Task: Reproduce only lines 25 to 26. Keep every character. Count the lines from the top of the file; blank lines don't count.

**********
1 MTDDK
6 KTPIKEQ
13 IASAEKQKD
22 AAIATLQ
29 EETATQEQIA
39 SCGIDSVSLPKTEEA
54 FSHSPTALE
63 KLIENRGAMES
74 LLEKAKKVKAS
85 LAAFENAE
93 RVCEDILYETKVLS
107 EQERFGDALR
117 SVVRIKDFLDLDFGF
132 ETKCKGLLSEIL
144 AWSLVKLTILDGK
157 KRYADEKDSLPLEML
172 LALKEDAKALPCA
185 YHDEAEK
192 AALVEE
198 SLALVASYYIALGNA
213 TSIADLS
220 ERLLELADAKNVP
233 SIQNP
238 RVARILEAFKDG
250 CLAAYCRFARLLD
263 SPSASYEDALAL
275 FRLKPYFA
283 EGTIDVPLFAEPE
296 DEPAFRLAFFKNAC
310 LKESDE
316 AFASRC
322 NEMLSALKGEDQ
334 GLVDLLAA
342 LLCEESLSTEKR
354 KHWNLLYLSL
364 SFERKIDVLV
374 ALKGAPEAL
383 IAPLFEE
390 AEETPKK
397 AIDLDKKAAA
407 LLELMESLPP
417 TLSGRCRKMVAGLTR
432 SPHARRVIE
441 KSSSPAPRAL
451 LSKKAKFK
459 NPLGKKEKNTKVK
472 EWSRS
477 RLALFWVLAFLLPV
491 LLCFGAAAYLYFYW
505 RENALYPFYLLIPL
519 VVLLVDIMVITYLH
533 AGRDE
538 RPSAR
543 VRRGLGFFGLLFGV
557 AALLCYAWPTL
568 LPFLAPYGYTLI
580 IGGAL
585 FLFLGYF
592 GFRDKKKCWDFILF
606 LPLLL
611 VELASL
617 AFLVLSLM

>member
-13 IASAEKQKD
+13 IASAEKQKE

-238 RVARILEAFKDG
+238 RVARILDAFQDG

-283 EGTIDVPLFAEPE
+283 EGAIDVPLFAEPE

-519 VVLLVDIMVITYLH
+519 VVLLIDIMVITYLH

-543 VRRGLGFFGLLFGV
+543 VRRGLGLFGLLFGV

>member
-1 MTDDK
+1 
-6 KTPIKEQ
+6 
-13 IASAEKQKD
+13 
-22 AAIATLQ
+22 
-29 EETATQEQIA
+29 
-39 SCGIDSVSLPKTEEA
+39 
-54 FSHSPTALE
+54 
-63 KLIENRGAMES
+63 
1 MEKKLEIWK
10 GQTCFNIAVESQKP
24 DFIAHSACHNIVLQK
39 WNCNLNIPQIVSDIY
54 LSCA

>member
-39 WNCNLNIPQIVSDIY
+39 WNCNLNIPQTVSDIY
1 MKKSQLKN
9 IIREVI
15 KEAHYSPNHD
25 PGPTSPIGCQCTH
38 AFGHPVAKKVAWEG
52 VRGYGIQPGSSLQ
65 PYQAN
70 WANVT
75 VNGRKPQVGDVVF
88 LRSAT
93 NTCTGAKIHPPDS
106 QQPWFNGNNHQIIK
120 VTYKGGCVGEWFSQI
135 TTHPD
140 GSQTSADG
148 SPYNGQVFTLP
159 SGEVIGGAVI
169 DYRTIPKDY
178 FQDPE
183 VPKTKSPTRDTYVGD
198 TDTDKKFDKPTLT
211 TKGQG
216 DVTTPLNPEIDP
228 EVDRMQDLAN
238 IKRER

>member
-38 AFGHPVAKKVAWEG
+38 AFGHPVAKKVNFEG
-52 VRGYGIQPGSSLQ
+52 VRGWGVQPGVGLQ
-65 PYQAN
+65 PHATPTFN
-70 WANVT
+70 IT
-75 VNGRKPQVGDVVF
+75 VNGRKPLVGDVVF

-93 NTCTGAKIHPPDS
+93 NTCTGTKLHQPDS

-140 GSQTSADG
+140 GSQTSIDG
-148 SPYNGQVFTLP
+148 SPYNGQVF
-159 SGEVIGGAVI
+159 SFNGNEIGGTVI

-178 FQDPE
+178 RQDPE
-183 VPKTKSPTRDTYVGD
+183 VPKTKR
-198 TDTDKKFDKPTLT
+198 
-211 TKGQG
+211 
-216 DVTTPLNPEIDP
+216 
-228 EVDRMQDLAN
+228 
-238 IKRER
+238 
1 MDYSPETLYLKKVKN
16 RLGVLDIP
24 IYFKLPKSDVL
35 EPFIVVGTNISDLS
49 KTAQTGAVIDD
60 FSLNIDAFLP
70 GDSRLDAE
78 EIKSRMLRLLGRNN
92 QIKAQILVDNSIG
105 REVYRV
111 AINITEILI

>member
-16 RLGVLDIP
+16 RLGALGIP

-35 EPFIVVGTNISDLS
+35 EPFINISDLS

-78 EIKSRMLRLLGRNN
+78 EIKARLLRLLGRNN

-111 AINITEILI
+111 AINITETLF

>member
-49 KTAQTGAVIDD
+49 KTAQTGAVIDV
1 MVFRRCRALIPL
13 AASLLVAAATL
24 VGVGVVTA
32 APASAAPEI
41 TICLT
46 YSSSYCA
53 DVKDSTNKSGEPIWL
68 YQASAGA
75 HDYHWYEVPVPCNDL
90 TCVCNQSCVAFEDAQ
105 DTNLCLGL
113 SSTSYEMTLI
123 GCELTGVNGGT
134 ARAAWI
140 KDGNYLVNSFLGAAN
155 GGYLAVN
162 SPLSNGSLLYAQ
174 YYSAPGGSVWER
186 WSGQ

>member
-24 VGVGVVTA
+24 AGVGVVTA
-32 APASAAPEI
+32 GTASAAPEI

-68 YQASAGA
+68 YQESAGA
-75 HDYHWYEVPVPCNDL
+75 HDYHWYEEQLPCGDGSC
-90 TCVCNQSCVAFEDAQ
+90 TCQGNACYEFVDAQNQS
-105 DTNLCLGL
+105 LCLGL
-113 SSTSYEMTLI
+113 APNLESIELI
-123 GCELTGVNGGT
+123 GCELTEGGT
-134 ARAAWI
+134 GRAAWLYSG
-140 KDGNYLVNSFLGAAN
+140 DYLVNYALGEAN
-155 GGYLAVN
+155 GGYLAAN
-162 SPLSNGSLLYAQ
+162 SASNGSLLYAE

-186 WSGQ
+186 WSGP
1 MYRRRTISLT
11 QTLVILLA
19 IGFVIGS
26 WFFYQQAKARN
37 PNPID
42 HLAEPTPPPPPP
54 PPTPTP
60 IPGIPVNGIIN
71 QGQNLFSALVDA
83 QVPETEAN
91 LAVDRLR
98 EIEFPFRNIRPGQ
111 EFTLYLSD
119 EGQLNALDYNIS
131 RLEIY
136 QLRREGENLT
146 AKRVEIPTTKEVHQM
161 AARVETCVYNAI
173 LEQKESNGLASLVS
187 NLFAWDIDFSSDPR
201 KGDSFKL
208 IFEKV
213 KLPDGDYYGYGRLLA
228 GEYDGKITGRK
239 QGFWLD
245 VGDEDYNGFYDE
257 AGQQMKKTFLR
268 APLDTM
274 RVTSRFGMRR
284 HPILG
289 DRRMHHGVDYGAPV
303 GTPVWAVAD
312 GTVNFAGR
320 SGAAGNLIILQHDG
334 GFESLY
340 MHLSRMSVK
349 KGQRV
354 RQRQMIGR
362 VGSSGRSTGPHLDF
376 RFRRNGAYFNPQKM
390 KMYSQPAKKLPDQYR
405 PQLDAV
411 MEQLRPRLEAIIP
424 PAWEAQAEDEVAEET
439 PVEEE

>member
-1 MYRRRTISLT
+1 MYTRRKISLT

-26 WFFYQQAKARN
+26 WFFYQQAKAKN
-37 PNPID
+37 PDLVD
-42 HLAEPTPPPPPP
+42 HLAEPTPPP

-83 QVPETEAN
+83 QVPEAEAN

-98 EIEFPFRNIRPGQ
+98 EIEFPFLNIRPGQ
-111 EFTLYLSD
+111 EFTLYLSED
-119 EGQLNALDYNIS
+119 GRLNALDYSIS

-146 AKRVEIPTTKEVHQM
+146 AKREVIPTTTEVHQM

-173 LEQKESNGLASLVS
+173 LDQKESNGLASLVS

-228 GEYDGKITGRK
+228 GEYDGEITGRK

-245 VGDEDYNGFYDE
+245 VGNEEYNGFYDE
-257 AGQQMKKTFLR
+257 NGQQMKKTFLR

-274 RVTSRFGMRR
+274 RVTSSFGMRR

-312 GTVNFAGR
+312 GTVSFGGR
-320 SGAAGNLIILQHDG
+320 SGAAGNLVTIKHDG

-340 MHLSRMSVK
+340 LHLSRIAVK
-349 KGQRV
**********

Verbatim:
250 CLAAYCRFARLLD
263 SPSASYEDALAL